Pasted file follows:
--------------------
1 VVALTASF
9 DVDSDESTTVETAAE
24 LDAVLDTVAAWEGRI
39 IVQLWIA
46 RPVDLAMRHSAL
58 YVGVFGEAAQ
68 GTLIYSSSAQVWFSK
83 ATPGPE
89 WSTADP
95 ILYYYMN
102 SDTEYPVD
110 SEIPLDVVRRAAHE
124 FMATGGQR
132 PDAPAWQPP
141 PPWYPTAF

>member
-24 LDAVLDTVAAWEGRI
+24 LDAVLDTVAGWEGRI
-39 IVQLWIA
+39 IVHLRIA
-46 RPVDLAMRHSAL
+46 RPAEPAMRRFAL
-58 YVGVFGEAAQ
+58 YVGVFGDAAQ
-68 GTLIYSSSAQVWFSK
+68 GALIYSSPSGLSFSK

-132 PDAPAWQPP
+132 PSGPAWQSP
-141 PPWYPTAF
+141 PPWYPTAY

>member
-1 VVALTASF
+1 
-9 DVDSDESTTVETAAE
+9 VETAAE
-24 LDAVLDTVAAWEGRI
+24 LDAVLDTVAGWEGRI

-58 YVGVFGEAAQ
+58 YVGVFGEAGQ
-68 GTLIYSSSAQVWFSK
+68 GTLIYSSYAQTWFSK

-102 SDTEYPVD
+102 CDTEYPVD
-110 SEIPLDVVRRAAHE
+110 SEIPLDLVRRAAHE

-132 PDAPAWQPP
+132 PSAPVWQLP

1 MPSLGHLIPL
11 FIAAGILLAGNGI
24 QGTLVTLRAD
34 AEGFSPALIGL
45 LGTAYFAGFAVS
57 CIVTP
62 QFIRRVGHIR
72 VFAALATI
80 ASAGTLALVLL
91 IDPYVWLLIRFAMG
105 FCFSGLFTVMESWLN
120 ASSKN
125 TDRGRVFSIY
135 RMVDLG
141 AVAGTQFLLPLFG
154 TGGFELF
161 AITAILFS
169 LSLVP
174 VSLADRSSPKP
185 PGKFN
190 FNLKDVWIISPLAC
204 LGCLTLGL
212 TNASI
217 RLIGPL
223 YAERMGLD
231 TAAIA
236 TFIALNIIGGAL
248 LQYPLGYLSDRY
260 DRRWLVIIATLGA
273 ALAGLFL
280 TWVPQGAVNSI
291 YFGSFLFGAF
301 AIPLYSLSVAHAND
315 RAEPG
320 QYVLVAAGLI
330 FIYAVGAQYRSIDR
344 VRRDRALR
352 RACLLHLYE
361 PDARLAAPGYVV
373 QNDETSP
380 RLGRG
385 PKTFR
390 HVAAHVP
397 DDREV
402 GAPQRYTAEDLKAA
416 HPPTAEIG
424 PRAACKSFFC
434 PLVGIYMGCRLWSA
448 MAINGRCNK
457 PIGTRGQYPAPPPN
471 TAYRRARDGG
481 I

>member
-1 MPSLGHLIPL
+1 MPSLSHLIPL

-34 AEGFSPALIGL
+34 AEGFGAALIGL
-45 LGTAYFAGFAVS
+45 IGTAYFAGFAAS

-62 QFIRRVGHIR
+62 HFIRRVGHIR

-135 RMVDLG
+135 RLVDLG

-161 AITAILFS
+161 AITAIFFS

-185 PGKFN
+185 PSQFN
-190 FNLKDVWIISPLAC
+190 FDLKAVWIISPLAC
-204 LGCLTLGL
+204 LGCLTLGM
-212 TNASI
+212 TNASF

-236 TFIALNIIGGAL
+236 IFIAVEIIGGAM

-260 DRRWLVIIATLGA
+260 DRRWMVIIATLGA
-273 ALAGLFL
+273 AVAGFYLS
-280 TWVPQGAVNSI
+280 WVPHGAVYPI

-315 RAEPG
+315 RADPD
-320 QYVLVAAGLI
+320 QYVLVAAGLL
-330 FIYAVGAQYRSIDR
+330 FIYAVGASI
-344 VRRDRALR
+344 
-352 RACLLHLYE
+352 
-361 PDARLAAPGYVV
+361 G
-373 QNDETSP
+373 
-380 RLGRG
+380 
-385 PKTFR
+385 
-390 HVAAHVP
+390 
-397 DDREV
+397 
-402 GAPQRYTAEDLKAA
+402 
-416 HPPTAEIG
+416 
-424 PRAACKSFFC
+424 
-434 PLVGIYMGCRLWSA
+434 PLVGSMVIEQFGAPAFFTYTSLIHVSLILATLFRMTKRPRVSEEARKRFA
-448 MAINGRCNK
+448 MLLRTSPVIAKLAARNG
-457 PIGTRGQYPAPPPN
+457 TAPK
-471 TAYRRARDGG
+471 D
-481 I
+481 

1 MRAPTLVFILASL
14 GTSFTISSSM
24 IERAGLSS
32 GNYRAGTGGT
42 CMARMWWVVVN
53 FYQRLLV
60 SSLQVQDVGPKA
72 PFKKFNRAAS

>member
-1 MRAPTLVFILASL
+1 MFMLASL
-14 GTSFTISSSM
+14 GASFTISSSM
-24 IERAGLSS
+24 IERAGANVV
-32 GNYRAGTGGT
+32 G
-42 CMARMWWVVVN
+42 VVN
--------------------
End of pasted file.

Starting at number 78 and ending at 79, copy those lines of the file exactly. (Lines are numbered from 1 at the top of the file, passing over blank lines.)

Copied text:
280 TWVPQGAVNSI
291 YFGSFLFGAF